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As energy costs continue to rise and sustainability becomes more and more of a prevalent concern, many business owners are looking for ways to be both economical, and environmentally friendly. One company recently announced a unique approach to help business owners find a sustainable green roof to suit their needs. Spartan Internet, in conjunction with Duro-Last Roofing, has created an online directory of contractors certified to install the Duro-Last reflective green roof. Duro-Last roofing systems are designed to accommodate specific needs and are pre-engineered and manufactured specifically to decrease waste and increase the durability and energy efficiency of a building.

"Businesses are looking for more and more ways to increase their LEED score," said Ryan Vartoogian, President of Spartan Internet Consulting. "With our directory, it's easier than ever for business owners to find local contractors that are certified to install any Duro-Last reflective roof."

Aside from savings on energy costs and increasing your LEED score, business owners can count on the Duro-Last roofing systems to be reliable, durable, resistant to high winds, waterproof and easily installed without disruption to daily operations. The Duro-Last prefabricated single-ply roofing system is ideal for virtually any commercial or industrial, flat or low sloped roof and comes with a 15-year warranty.

In addition to the Spartan site, contractors, builders and owners can go to Greenroofs.com and read the "Top 10 List of Hot Trends in Greenroof Design" compiled by Publisher Linda S. Velazquez, ASLA Associate and LEED AP, and Design Editor Haven Kiers, MLA. The focus of the Top 10 Trends is on greenroof design as a means to combat problems in t world of the built environment versus nature, and restore sustainability to the eco-system.

The Greenroofs.com Top 10 List of Hot Trends in Greenroof Design are:

  1. Client Specific 'Boutique' Greenroofs
  2. Design Competitions: Promoting Future Inspiration
  3. Earth-Sheltering for Sustainable Site Design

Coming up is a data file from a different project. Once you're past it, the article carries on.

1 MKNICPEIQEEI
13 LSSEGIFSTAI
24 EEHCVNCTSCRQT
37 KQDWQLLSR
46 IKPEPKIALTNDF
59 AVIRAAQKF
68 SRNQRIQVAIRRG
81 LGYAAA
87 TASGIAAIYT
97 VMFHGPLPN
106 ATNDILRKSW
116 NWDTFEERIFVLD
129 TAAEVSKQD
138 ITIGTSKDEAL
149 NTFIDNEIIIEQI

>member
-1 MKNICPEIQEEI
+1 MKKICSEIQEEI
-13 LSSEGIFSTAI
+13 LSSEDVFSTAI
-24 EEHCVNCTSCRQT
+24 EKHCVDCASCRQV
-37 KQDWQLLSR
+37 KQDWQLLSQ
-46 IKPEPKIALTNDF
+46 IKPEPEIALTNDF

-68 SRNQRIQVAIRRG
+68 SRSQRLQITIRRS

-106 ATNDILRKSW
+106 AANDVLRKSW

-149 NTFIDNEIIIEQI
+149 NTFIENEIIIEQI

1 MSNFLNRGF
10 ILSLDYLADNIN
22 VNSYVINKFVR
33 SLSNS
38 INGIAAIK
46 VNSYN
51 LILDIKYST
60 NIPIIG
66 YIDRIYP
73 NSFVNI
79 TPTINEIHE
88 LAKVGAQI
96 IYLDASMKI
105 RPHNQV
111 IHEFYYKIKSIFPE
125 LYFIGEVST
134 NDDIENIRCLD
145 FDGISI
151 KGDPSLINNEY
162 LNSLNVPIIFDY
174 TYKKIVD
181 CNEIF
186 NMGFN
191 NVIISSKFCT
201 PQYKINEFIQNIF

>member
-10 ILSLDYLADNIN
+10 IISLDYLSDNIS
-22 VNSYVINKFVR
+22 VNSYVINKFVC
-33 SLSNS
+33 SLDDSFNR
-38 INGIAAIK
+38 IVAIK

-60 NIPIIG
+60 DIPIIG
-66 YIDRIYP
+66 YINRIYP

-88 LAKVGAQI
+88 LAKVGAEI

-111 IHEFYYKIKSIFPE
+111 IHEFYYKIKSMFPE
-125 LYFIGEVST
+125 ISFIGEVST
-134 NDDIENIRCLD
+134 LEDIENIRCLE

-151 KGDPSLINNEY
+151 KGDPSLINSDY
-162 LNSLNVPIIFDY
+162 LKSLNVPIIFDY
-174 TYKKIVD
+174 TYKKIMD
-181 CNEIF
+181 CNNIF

4. Master Plans – Greenroofs in Every Corner
  5. Sustainable Stimulus: Green Buildings Creating Green Collar Jobs
  6. LID Strategies: Celebrating Water with Greenroofs, Rain Gardens, Stormwater Catchment & Beyond
  7. Championing the Green Machine: Policy Driven Ecological Development
  8. Healthy, Efficient & Affordable Green Housing
  9. Sky-High Green Living on the Rise: Condos, Townhomes and Lofts
  10. "Towers of Power" - Mega Vertical Structures Linking Earth and Sky

"The common element running through all the categories this year is the increasing shift in viewing the building not as a single physical element to be manipulated, but holistically – integrating the site, building envelope, and roof with cultural awareness – creating vegetated surfaces in 3-D and truly linking nature to human design," said Velazquez.

"In order to better understand if the products and services being considered are truly green or sustainable, or are considered Greenwashing -- the act of misleading consumers regarding the environmental practices of a company or the environmental benefits of a product or service -- TerraChoice Environmental Marketing's report on the Seven Sins of Greenwashing is a terrific resource. The Seven Sins of Greenwashing, from most common to least common, are:

"1. The Sin of the Hidden Trade-Off occurs when one environmental issue is emphasized at the expense of potentially more serious concerns. In other words, when marketing hides a trade-off between environmental issues. Paper, for example, is not necessarily environmentally-preferable just because it comes from a sustainably-harvested forest.

"2. The Sin of No Proof happens when environmental assertions are not backed up by evidence or third-party certification. One common example is facial tissue products that claim various percentages of post-consumer recycled content without providing any supporting details.

"3. The Sin of Vagueness occurs when a marketing claim is so lacking in specifics as to be meaningless. 'All-natural' is an example of this Sin. Arsenic, uranium, mercury, and formaldehyde are all naturally occurring, and poisonous. "All natural" isn't necessarily 'green'.

"4. The (new) Sin of Worshiping False Labels is when marketers create a false suggestion or certification-like image to mislead consumers into thinking that a product has been through a legitimate green certification process. One example of this Sin is a brand of aluminum foil with certification-like images that show the name of the company's own in-house environmental program for which there is no explanation.

"5. The Sin of Irrelevance arises when an environmental issue unrelated to the product is emphasized. One example is the claim that a product is 'CFC-free', since CFCs are banned by law.

"6. The Sin of Lesser of Two Evils occurs when an environmental claim makes consumers feel 'green' about a product category that is itself lacking in environmental benefits. Organic cigarettes are an example of this Sin.

"7. The Sin of Fibbing is when environmental claims are outright false. One common example is products falsely claiming to be Energy Star certified.

"Whether it be green roofs or sustainable energy sources, the idea for builders, contractors and owners to be credible – to not make false. These are some organizations that can help you grow your business and develop credibility in the minds of today's green-conscious consumers.

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